China remains both a blessing and a curse for Standard Chartered (LSE:STAN), with the country’s faltering economic recovery weighing heavily on these results.
Standard has issued a further impairment provision of $294 million, of which $186 million relates to the Chinese real estate sector. In addition, a charge of $700 million has been taken over its stake in China Bohai Bank, where subdued earnings and a challenging macroeconomic outlook has forced a revaluation of its holding.
These provisions have driven a bus through earnings, with pre-tax profit falling by 54% over the quarter to $633 million, which compares with $1.4 billion the previous year and expectations of $1.44 billion. Meanwhile, pressure remains on both Net Interest Income (NII) and Net Interest Margin (NIM), resulting in Standard’s shares plummeting by 7% in overnight Asian trade.
Excluding the provisions, on an underlying basis the performance is rather less harrowing. Operating income rose by 4.5% to $4.52 billion and adjusted pre-tax profit fell by just 2% to $1.32 billion, albeit slightly shy of City estimates. At the same time, there are no lingering concerns over the strength of the balance sheet, and most of the key metrics remain in good shape.
The CET1 ratio, or capital cushion, rose from 13.7% the previous year to 13.9%, although the number was marginally lower than the 14% reported in the second quarter. The cost/income ratio ticked slightly higher to 63.5%, while underlying NII rose by 20% to $2.4 billion, given the benefits of higher rates compared to last year.
In addition, while the Return on Tangible Equity slipped to 7% for the quarter, in the year to date ROTE stands at 10.4%, above the 10% target which the group previously guided. The Liquidity Coverage Ratio remains at a strong and stable 156%.
In terms of income, there is a mixed picture, with Financial Markets dropping by 8% against strong comparatives and reduced market volatility, while Wealth Management increased by 18%, primarily on strong flows of net new money. Customer deposits and loans also dipped by 3% in the period, reflecting some uncertainty in the Asian region in which Standard is primarily exposed.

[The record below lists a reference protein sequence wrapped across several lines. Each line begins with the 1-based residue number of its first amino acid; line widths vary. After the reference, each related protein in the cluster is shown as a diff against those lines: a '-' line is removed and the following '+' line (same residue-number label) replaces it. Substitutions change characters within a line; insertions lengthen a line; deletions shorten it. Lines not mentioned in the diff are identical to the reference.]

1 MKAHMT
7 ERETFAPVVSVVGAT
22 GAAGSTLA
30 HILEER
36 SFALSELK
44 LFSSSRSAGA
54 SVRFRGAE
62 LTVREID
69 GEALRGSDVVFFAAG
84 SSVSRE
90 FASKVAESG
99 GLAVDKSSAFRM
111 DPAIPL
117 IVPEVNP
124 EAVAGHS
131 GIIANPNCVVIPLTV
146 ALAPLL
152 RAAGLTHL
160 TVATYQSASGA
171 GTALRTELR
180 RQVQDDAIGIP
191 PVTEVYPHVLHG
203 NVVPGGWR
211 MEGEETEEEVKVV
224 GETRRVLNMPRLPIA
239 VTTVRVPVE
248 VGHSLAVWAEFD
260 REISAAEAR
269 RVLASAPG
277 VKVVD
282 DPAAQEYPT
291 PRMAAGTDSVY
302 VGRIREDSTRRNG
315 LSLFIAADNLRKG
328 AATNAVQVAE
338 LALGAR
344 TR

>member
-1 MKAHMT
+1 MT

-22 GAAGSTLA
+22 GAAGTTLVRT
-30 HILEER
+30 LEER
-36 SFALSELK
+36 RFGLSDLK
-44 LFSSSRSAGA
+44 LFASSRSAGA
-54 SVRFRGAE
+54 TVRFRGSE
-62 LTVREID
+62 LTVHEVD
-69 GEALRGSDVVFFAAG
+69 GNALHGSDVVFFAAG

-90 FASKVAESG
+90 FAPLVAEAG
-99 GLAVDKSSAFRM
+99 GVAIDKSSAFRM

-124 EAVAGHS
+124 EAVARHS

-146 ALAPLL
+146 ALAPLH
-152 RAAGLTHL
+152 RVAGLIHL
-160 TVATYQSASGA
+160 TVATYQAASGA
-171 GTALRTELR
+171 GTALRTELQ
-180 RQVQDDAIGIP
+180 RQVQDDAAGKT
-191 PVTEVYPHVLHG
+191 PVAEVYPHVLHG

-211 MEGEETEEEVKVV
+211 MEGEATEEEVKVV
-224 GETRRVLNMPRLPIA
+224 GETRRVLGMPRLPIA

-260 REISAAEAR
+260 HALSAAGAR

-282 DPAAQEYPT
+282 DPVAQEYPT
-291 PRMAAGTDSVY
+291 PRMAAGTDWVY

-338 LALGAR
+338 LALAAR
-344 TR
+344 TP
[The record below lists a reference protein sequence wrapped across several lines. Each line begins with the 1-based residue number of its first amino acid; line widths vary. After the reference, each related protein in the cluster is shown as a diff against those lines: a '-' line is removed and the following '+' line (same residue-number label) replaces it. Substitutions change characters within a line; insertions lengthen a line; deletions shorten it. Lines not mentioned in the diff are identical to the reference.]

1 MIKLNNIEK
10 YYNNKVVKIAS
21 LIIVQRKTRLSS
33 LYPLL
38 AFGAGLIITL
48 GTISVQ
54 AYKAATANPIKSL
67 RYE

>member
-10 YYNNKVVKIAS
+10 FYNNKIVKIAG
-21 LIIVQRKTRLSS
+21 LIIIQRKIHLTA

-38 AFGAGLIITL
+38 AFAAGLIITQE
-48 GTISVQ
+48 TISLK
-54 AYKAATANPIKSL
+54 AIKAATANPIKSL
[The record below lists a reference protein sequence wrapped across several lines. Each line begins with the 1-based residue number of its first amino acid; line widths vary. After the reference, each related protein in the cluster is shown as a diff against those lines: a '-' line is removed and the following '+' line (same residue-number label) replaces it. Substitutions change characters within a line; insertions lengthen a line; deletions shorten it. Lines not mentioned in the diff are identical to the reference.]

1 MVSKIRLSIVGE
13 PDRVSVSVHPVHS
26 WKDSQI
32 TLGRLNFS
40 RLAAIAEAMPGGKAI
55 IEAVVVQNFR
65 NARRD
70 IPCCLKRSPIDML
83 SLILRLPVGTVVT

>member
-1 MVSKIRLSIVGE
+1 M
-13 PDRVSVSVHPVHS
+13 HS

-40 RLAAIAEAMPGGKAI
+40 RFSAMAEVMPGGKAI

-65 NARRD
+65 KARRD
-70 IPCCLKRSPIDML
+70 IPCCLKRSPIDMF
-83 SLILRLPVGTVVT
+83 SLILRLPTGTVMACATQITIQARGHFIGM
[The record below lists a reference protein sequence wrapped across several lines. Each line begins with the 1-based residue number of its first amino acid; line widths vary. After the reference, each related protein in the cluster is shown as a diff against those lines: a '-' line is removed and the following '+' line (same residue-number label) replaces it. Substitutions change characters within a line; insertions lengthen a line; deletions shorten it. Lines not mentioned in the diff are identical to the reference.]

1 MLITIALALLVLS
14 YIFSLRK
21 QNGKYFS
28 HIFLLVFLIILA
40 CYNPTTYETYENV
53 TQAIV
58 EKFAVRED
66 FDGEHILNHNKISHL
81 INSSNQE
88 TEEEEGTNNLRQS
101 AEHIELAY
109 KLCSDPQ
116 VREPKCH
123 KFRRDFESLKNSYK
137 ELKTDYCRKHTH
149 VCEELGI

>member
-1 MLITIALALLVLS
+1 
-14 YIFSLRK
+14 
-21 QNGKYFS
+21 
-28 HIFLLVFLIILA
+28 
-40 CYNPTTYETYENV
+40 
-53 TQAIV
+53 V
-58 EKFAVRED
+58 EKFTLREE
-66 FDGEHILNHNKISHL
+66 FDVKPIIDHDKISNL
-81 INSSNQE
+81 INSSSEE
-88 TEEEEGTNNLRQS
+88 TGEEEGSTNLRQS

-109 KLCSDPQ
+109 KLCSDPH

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The group also announced that around $1.8 billion of the $2 billion share buyback programme had now been completed, and alongside the banks which have reported so far, made no further announcements on dividends. The current yield stands at 2.3%, although traditionally the bank has not been one for more generous dividend payments. The outlook guidance has also been maintained for the full year, including growth in income of between 12% and 14%, and a NIM of around 1.7%.
After some years in the doldrums after previously having been the darling of the UK banking sector, Standard has for the most part had something of a return to form.
Over the last year and prior to an opening decline which sharply compounded the Asian drop overnight, the shares had risen by 29% as compared to a gain of 5.1% for the wider FTSE100 and in stark contrast to the struggles which most of its UK competitors have faced.
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The currently parlous state of developments in China are an inevitable concern, although Standard is adequately capitalised to withstand such challenges. Indeed, in the medium and longer term the Chinese economy should provide some significant opportunities, and in a region where the bank has a well-established and trusted presence.
Despite any disappointment which this latest update has delivered, the market consensus of the shares as a 'cautious buy' encapsulates both current challenges and future prospects.
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